the gospel from us evangelicals

But now in Christ Jesus you who once were far away have been brought near by the blood of Christ.

For he himself is our peace, who has made the two groups one and has destroyed the barrier, the dividing wall of hostility, by setting aside in his flesh the law with its commands and regulations. His purpose was to create in himself one new humanity out of the two, thus making peace, and in one body to reconcile both of them to God through the cross, by which he put to death their hostility. He came and preached peace to you who were far away and peace to those who were near. For through him we both have access to the Father by one Spirit.

Ephesians 2:13-18

I frequently have seen critiques of evangelicals which to some extent ring true. One of the most common is the charge against us that we focus too much on individual piety, and on a personal relationship with Christ, and how our view of the gospel’s impact in the world doesn’t go much further than that. Unfortunately I think there’s all too much truth in that. But at the same time, in spite of it, I see evangelical concern for justice and for the poor made evident both within churches, and through organizations like World Vision and Compassion International.

The gospel is about reconciliation, and while certainly in terms of individuals to God through Christ, also about all of humankind being reconciled and ultimately brought together as one family under Christ. And this reconciliation, while breaking down the basic barrier between Jew and Gentile, also breaks down all other barriers as well, we might say all other dividing marks which put one party over or against another: slave and free, male and female (Galatians 3:28).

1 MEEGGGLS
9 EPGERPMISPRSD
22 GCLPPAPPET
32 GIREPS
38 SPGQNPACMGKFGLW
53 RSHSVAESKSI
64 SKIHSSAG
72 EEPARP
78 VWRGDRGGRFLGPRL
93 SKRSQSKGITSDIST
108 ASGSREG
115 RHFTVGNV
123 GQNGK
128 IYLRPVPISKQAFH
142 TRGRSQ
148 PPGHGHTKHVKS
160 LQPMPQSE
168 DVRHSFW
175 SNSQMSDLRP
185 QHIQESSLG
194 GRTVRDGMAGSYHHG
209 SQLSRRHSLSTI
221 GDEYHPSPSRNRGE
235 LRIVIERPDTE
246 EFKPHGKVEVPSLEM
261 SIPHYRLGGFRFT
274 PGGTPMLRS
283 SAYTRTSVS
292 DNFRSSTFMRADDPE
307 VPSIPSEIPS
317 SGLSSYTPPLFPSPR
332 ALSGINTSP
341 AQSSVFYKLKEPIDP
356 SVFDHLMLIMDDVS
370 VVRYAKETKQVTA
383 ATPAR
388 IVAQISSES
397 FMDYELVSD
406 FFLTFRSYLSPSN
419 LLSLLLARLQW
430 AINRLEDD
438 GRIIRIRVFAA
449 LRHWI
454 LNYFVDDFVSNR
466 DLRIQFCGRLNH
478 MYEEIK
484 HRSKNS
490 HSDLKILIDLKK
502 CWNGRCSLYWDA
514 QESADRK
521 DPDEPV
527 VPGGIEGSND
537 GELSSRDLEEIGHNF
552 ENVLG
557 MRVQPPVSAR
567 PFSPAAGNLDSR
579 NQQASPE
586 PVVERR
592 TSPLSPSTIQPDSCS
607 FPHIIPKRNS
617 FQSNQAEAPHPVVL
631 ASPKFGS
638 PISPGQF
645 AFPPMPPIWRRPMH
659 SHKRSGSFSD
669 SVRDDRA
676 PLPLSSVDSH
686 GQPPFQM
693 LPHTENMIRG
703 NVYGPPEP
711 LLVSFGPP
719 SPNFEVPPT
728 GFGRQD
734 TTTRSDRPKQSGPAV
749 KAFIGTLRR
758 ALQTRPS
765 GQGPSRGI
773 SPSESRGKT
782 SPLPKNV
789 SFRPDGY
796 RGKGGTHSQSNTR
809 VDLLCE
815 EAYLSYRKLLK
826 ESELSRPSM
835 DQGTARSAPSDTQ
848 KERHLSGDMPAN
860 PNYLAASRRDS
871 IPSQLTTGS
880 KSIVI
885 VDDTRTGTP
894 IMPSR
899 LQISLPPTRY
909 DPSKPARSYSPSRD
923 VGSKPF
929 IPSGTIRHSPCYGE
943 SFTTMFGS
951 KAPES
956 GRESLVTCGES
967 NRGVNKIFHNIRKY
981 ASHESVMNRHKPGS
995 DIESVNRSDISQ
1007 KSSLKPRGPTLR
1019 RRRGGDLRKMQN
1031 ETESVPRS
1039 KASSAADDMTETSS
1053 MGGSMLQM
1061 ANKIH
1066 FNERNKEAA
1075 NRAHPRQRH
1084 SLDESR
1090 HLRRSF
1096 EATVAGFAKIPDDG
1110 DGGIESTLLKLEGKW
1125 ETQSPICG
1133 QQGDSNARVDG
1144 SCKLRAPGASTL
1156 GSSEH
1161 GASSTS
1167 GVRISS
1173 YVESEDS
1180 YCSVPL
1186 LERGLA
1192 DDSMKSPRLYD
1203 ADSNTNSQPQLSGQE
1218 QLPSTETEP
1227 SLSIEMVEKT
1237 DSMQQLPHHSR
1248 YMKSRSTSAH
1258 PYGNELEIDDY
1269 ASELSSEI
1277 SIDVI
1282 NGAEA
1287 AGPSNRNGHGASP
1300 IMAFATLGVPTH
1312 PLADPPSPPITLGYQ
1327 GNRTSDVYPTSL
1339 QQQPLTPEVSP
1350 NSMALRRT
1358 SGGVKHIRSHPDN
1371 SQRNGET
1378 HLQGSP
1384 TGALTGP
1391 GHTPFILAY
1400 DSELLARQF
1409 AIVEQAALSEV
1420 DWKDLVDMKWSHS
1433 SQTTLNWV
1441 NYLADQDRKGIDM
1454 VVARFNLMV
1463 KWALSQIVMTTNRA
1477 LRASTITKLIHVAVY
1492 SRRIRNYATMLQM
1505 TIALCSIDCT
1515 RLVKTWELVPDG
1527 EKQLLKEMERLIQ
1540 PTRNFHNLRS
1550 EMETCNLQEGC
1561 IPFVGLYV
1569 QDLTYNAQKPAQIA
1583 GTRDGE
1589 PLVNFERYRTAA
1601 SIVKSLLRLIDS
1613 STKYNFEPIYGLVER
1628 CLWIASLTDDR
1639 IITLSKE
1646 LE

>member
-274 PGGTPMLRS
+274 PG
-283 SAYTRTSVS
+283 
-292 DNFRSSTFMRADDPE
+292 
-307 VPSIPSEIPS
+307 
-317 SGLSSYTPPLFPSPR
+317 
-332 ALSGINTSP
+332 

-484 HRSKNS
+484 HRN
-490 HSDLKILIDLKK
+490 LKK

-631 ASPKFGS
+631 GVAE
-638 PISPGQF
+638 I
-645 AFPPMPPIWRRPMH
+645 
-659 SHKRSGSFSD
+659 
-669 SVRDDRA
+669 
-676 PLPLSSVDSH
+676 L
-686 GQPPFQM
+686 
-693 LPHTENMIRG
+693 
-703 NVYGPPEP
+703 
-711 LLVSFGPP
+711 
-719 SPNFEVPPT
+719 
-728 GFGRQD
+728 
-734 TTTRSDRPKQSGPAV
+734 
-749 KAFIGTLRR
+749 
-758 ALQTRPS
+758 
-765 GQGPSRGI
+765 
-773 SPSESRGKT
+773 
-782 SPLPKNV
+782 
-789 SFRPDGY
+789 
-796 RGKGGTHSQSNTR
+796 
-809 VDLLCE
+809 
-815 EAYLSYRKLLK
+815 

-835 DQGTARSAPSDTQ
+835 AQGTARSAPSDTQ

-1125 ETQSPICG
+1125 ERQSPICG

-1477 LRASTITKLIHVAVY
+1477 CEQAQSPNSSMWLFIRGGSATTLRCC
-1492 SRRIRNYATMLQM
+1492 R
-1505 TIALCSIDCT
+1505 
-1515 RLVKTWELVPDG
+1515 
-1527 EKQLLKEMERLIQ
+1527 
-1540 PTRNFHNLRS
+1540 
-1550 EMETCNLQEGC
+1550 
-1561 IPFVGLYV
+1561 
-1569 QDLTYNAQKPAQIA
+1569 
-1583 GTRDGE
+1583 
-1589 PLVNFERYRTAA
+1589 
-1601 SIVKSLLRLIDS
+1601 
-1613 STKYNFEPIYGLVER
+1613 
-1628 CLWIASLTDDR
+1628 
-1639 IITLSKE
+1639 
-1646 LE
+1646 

So I think it’s not a matter so much at all about what we evangelicals have taught, but more of a matter of what we either fail to teach, or more likely are simply lax in. So that when we consider one’s personal relationship with God and walk through Christ, we need to think of it in terms of community as well as their own personal experience. So that such is always factored in as part of the whole.

I no longer look for a church which has it altogether. I have lived long enough to doubt the existence of such a church. We all have our flaws, weak points, and at times, even blind spots. I realize too that I’m prone along the same lines as everyone else. I too have probably emphasized personal piety in my reading, meditation and teaching of scripture to the exclusion at times of the bigger picture. There’s always the possibility of gradually improving as one sees that picture in scripture.

So we need not throw out the baby with the bathwater. Instead we need to be thankful for the strong points, which are valid and helpful in their place. To thank God for that, and make the most of it. Even as we continue to work on understanding the expansiveness of the impact of the gospel, how it’s meant to bring in no less than a new creation of the old, making all things new only in and through Jesus.